• Thanks, Roni.
      You hit the nail on the head – “shoulds” are a sneaky way of undermining and demeaning ourselves. They are so sneaky, in fact, that we usually don’t even notice the damage they’re doing until it’s done.

      Here’s to seeing those nasty little “shoulds” for what they are and sending them packing!
      :)

  9. Jenn Whinnem

    YEP. Thanks Jaime for breaking it down in your rockstar way. Come see me at Camera 1.

    • Honey, I’ll join you at camera 1 any time because I know you’ll give it to me straight, with sass and good humor. 😉

      Thanks for visiting. Always so nice to “see” you!

  10. ‘Shoulds spring from the muck of comparison”. Or, as Sartre put it, “L’enfer, c’est les autres”.

    And if you do want to draw comparisons, ask yourself how many other bloggers inspire French existentialist philosophy in their comment section…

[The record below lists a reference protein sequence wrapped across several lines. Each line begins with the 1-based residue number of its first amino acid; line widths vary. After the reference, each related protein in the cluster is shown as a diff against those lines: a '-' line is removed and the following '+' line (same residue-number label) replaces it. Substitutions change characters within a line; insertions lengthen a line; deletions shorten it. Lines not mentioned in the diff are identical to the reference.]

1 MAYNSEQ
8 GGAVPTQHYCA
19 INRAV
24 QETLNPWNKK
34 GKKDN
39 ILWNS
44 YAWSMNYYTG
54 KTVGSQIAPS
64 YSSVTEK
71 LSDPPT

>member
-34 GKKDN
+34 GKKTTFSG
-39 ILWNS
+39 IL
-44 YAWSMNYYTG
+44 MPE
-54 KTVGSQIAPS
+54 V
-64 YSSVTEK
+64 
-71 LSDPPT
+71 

• John!
      Hello, there! It’s been way too long.

      Thanks for being here and making me feel way smarter with your French existentialism. Not only is is “supah smaht” (as they say in Boston), but it’s also drop dead on the mark.

      :)

  11. Jamie,

    I absolutely love this post and I agree wholeheartedly. I really don’t think it matters as much as we all think it does. By it I mean the hard focus on blogging success.

    Practising writing, sharing ideas and knowledge and testing my thinking is plenty to keep me going but I may be one of the fortunate ones who doesn’t profess to run a business from a blog.

    BTW, I think its great that you still record each of your posts. Cheers.

    • Hello, Ralph!
      Yours is hands down my favorite avatar to see in my comments section. I just can’t help but grin when I see that smile. :)

      I think you’re right – we do often overemphasize the wrong things. Sometimes, the value is in the creation, not the reaction. Though I write both publicly and professionally, the biggest benefit and satisfaction I derive is from the act itself and all the exploration and discovery that lead up to that moment.

      I’m so glad you like the recordings. I am working on them bit by bit. They’re fun to do! :)